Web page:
According to a recent Pew Research study, 53% of Americans get news from social media. As importantly, Americans between the ages 18 to 29 use social media to gather news more than any other method, surpassing news websites/apps and search, based on the survey results.
It is perhaps one reason why there was such debate around misinformation on social media in 2020. Important questions were raised. Who determines misinformation? Whose responsibility is it to stop it?
The answer in many cases, is the respective platform. Twitter, Facebook and other social media companies took it upon themselves to place warning labels with certain posts. They even had their own fact checkers evaluate content. In the past, platforms stayed relatively uninvolved in user activity unless responding to reports, but now they are taking initiative.
In 2021, social media platforms will continue to focus on monitoring the flow of information, especially when it comes to advertising. They will have a say in how content is presented.
Brands must understand this new evaluation process. As we said earlier, brands will be expected to take positions on events and share opinions. Spokespeople will have to be cognizant of what they post and how they phrase commentary. Advertisements must meet stricter guidelines or else they will be rejected by the platform.
E-commerce: Social Media Gains in Value
Social media is also becoming a sales channel. With people spending an average of 82 minutes each day on social media, it’s only natural brands would use it for e-commerce.
Utilizing sponsored posts and influencers are just a few ways of generating sales from social media. Facebook and Instagram now have shops, creating a convenience factor for users to purchase. As the pandemic limits in-person shopping, these new options continue to grow in popularity.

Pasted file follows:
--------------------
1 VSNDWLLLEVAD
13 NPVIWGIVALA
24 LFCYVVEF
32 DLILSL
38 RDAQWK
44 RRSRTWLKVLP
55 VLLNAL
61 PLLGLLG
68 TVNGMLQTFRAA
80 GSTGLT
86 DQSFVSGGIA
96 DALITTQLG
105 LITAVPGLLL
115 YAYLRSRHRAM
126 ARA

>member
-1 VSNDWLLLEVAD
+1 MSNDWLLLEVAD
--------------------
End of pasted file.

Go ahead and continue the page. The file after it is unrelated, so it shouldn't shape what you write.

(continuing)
Brands must recognize the evolution of online sales and take advantage of social media to help grow. It can’t be the only avenue, though. While the pandemic has increased online purchases, it’s a trend that has steadily grown for the past decade. So, companies must have a comprehensive e-commerce process that integrates social media with other owned media, as well as partner websites.
Social Media Post-pandemic
While it is impossible to say when we will return to “normal,” we certainly appear to be on our way. The COVID-19 vaccines are giving everyone hope that things will soon “open.” With that will be a return to in-person activities and businesses will have regular hours and more customers in-store.
It will be a gradual process, however. We have all read, watched, or listened to stories about what aspects of our current remote lives will stay intact when life opens up again. Most of us have probably had a conversation on the topic, as well.
As we continue through 2021, it’s clear many of the social media changes in 2020 will become permanent. Brands need a sound content and engagement strategy to effectively communicate meaningful messages that resonate with audiences while meeting the evolving expectations and guidelines.